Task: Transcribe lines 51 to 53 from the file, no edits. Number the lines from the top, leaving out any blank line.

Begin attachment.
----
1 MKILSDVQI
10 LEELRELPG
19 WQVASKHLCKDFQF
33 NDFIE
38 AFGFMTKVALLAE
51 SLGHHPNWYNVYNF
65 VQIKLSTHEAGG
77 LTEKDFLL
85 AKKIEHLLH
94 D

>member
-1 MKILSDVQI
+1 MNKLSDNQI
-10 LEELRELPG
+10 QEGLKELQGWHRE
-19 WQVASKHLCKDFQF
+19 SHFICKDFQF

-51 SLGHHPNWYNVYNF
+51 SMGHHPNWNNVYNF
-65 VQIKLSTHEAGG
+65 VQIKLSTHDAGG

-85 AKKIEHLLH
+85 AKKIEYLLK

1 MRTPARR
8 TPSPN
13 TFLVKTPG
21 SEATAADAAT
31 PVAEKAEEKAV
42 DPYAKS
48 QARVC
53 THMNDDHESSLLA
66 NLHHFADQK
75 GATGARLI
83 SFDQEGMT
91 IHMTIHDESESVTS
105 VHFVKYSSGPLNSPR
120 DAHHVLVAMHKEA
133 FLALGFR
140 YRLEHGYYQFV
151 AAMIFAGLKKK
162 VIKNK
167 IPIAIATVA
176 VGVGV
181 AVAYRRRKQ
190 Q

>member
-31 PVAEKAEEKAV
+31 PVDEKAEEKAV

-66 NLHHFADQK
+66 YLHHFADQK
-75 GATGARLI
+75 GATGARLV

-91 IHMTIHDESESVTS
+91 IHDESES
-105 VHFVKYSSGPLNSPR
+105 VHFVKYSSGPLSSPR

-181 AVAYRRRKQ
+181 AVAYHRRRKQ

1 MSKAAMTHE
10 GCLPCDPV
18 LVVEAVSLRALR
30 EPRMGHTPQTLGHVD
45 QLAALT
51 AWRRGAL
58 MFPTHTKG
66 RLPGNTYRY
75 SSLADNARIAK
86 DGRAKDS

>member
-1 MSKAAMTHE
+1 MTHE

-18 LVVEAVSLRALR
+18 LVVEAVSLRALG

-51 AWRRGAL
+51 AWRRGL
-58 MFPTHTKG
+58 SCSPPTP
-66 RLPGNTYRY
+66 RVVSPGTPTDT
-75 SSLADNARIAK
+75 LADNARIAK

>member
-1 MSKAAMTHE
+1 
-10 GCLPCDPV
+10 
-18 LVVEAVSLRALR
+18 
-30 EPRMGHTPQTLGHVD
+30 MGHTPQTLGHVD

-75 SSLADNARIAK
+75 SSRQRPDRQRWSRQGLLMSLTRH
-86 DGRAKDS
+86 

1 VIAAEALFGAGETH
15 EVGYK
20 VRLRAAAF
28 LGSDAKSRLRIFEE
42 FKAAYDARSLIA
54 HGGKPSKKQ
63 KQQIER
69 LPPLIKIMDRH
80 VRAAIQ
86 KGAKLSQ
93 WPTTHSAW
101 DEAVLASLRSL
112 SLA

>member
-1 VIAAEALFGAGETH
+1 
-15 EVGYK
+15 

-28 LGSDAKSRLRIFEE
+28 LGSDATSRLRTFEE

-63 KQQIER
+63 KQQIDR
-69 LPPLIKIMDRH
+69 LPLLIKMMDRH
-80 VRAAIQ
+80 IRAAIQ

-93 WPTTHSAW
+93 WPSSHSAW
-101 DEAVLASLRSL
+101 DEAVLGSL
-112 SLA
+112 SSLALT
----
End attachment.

-75 GATGARLI
+75 GATGARLV

-91 IHMTIHDESESVTS